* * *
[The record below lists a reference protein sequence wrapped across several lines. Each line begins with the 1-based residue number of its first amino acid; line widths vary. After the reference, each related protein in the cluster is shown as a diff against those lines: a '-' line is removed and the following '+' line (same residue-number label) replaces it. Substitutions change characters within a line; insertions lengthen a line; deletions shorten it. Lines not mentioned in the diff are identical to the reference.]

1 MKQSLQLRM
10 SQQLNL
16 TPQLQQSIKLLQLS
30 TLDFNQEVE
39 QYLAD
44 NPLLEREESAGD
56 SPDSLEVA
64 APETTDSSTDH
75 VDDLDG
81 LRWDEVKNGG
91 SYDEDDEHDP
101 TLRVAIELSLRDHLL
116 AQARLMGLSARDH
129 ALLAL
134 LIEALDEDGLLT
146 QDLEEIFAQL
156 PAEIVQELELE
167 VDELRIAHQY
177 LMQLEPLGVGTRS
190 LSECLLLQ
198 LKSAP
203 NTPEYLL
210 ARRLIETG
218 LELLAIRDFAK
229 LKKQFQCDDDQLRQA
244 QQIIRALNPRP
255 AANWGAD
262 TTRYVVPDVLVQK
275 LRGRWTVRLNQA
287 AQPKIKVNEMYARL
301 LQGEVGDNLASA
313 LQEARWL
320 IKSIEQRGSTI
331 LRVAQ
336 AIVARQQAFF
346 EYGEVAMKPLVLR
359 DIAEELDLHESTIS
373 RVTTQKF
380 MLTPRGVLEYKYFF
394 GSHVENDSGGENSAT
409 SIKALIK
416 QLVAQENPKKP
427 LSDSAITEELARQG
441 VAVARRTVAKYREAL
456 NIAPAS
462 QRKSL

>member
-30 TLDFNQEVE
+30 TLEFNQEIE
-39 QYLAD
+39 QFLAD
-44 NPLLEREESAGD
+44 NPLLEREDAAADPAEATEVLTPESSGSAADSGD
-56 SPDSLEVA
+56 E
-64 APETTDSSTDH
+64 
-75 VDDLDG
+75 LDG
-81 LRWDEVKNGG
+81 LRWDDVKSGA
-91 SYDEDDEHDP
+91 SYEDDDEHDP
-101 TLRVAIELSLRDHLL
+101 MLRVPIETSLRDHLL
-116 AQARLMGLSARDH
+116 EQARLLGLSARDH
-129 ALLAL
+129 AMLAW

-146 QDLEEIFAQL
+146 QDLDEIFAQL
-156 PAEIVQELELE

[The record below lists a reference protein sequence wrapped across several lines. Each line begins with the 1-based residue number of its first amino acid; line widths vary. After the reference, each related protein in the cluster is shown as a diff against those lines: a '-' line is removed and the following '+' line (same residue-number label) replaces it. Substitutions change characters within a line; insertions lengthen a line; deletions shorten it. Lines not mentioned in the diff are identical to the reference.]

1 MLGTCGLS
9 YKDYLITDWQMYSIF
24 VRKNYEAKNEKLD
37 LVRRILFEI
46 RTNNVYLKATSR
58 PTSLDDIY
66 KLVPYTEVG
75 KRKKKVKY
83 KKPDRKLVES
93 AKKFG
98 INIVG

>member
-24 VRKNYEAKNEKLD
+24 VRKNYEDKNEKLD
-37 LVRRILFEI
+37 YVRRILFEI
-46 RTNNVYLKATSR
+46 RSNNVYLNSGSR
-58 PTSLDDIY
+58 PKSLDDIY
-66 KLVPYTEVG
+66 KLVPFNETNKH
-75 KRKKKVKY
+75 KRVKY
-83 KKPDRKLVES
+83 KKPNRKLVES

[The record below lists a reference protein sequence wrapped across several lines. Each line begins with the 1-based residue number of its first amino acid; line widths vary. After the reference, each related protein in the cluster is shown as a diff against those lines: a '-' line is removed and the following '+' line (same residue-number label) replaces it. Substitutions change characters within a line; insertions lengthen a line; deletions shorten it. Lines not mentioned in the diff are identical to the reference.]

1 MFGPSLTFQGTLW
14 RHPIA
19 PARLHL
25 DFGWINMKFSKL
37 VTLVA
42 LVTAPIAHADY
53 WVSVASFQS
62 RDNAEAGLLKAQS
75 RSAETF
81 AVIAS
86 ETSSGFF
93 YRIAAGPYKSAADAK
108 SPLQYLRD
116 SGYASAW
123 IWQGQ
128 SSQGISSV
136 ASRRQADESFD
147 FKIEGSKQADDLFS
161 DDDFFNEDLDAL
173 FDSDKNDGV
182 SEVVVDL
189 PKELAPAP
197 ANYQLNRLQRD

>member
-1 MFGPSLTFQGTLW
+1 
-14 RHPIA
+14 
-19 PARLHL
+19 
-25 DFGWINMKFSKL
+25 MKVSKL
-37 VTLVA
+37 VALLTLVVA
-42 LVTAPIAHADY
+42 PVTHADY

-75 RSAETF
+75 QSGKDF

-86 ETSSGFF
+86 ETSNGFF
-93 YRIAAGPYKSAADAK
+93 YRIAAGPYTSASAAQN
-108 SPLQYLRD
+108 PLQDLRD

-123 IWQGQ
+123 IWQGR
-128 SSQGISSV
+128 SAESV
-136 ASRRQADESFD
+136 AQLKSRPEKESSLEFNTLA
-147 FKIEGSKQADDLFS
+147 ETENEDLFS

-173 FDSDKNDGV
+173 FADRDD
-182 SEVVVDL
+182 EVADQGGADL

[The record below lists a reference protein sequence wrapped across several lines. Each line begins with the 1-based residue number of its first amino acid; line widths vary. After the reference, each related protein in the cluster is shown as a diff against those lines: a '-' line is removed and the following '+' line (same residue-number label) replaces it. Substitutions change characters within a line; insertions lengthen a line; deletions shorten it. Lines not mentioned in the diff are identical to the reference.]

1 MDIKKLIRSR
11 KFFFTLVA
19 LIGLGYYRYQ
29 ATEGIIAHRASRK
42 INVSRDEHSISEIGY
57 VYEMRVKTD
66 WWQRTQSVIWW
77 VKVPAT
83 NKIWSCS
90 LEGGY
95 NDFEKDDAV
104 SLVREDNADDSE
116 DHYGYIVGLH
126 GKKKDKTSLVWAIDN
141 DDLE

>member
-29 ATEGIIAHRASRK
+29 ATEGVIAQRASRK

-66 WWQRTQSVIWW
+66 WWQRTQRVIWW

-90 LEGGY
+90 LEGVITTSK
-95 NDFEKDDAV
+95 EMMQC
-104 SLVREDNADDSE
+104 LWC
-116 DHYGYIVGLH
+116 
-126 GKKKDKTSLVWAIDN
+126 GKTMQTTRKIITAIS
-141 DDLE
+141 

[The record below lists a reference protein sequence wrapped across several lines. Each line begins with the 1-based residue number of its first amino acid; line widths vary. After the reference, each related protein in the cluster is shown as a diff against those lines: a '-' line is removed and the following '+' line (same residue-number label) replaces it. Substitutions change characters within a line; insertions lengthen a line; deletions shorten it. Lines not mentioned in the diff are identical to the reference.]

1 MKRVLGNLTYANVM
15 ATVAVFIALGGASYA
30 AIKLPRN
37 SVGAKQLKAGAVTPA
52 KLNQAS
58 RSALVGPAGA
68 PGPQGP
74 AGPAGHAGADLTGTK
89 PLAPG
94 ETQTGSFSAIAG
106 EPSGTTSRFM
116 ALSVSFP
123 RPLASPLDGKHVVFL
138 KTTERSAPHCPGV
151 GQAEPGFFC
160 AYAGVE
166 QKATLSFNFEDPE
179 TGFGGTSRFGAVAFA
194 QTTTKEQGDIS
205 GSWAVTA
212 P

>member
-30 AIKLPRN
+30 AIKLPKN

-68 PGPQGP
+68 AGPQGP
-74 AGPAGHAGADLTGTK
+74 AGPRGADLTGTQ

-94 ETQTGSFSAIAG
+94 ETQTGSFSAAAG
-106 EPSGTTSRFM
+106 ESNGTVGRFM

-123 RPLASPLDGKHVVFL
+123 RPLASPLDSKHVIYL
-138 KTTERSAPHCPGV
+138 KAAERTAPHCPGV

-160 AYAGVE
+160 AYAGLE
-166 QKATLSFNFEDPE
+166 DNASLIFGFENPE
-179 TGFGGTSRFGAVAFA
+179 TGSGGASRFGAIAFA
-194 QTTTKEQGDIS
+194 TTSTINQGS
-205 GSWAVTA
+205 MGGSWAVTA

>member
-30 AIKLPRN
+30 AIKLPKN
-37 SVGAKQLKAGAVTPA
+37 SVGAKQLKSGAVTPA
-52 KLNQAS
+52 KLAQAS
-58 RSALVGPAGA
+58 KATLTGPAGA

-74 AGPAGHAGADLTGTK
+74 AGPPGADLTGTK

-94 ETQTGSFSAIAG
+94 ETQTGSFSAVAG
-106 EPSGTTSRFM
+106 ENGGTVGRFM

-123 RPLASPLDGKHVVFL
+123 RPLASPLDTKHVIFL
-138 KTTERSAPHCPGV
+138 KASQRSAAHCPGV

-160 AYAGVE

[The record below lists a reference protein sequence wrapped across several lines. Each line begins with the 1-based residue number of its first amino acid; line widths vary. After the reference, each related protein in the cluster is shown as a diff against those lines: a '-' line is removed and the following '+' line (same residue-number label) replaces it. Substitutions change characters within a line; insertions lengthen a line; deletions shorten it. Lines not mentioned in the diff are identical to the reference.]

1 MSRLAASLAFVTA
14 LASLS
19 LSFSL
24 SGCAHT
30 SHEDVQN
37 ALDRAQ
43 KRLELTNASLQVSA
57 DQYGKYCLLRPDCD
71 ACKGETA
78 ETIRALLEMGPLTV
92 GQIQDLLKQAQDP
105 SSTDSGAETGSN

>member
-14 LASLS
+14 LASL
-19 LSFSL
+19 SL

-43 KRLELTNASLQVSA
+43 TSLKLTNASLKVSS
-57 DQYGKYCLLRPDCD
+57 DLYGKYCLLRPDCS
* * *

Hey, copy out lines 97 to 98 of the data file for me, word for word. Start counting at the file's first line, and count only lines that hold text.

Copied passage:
-75 KRKKKVKY
+75 KRVKY